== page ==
Guest post by Clea Simon
When I thought about what to blog about for The Conscious Cat this time, I thought I’d talk about writing. You know, a very specific kind of “this is what I do, and this is how I do it” blog. And I meant to – I really meant to – only as I started to draft some kind of introduction –I got yelled at by my cat.
I’m not sure what I did exactly. It wasn’t food related, of that I’m sure. People who don’t live with cats – maybe people who don’t live with any animals at all – tend to think that all they care about, all they need from us, is food. Well, food and treats, and while that’s a large part of our role in their world, it isn’t the entirety. Because when Musetta – tuxedo cat who rules my roost – started in on me, her dish was full. No, I think it was that I’d gone out while she was napping.
You see, for all my talk about process, I’m having trouble starting my next book – the seventh in the Dulcie Schwartz series – and when I am at this stage of things, I tend to wander. Sometimes only from room to room, picking things up and putting them down where I won’t be able to find them later. But sometimes it is more – and when things get really bad, I have to get out of the house. I go on necessary errands, and unnecessary ones. And sometimes, I just take off – walk through the park down the street and try to commune with the squirrels.
I guess its no wonder Musetta wasn’t amused. This is inane behavior. Illogical. It wasn’t that she was worried about me. Musetta’s not a particularly sentimental soul and though I believe she’s fond of me, in her way, she knows that whenever I leave the house it’s even money that I’ll be taken by predators. And she wishes I wouldn’t upset her equilibrium this way. I’m supposed to be at my desk, you see. And then, well, I wasn’t. No wonder she was angry with me.
Welcome to my world. As I’m sure many of you know, the life of a writer is not the wildly glamorous life you’ve been led to expect. It’s a life of relative isolation, sedentary and often frustrating. The kind of life in which the daily visit from the UPS guy is a thrill. And I’ll even venture that to be a mystery writer is worse than any other kind. Serious novelists, for instance. Because unlike those High Art Literary Types, who undoubtedly really are swanning around in their satin lounging outfits, eating bonbons and waiting for inspiration to strike, we are grinding out popular fiction on deadline.
OK, so maybe I’m wrong about those High Art types. I know a few, and they go through many of the same struggles. But I don’t think they get yelled at by their cats.
Of course, one reason that I may get lectured by my cat is because I listen to her. You could argue that I’ve decided to give her a voice, to lend credence to her mews and chirps because it serves my purpose. Because I’ve created several characters, including Dulcie, who “hear” their animals. But at some level that wasn’t a conscious decision. My cat yells at me, and I have to listen. That what she says, and the tone that she uses to say it, informs my writing is simply a side effect of the sad and subjugated life I lead.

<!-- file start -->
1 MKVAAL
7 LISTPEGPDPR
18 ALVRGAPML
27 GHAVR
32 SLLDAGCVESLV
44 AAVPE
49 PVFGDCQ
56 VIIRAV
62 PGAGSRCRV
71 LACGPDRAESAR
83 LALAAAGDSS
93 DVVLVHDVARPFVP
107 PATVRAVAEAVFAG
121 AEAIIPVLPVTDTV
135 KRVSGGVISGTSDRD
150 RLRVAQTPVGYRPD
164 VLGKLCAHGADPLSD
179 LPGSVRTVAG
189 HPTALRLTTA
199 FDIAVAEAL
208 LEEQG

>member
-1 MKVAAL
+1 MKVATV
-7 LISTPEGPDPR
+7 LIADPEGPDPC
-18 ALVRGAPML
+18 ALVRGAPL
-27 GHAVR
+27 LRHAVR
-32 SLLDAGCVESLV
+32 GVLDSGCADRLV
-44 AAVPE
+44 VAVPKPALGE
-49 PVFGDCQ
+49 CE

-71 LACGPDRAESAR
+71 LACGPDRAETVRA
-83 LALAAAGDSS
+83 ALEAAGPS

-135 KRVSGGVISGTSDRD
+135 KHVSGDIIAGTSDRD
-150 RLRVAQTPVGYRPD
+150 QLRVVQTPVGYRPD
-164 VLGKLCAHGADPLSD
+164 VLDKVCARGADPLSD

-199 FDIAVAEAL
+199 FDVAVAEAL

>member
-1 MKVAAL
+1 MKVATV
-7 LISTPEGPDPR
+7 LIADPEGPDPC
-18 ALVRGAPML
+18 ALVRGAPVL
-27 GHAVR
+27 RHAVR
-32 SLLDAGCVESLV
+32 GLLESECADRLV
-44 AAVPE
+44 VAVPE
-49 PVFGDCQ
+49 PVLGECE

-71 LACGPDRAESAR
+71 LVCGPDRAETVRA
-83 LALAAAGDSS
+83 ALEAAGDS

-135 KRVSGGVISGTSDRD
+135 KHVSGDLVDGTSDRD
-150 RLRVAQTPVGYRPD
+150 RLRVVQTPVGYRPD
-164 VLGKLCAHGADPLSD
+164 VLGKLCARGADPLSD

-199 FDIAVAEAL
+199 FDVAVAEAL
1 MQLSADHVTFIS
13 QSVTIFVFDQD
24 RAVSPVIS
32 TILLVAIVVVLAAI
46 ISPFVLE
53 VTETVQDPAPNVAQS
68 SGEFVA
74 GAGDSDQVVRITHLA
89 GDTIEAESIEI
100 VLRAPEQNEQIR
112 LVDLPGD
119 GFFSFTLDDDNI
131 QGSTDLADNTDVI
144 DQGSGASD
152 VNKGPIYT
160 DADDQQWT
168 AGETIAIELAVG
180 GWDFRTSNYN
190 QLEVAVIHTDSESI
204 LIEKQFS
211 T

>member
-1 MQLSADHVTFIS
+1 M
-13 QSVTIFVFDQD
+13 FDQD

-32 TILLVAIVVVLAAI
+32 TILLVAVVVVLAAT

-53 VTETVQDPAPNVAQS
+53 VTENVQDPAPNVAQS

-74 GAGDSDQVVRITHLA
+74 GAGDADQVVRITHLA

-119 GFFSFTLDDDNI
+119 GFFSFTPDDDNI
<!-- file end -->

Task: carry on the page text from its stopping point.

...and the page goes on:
It doesn’t have to be this way. Dulcie, for example, doesn’t often get a direct lecture from Mr. Grey, her spectral feline. Even her current cat, Esmé, is often silent. Too silent, in fact, when Dulcie could use some advice.
The key will be for Dulcie to listen very closely. And for Mr Grey to chose his words carefully. Because I’m not sure what he knows, exactly. Or Esmé, for that matter, because we know she loves to be seen as wiser than she actually is. And that of course brings up other questions. Would Esmé have actual knowledge about an accidental death… or was it a murder? Would she have overheard something that hinted at what happened? And might it be something that Dulcie wouldn’t have heard – or, no, better – something that Dulcie did hear, but misunderstood. Because she’s a mere human and thick as only a biped can be. And if its something that Dulcie doesn’t understand, then it is possible that she might be putting herself in danger. And then both Esmé and Mr Grey would have reason to worry.
But it’s hard to figure out how exactly this can work, unless I start trying to write it out – to describe the arch of a feline back or the way a tail curls at its tip, showing the immense disdain only a cat can carry off. And then thinking of the body, and how Dulcie would react… and I’m off.
As I said, my cat yells at me when I’m trying to work. I wouldn’t have it any other way.
Clea Simon is the author of the Theda Krakow mysteries, the Pru Marlowe pet noirs (the most recent of which is Cats Can’t Shoot, from Poisoned Pen Press), and the Dulcie Schwartz feline mysteries, the most recent of which, True Grey, is out this month from Severn House. For more information, please visit CleaSimon.com.
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Ingrid King is an award-winning author, former veterinary hospital manager, and veterinary journalist who is passionate about cats.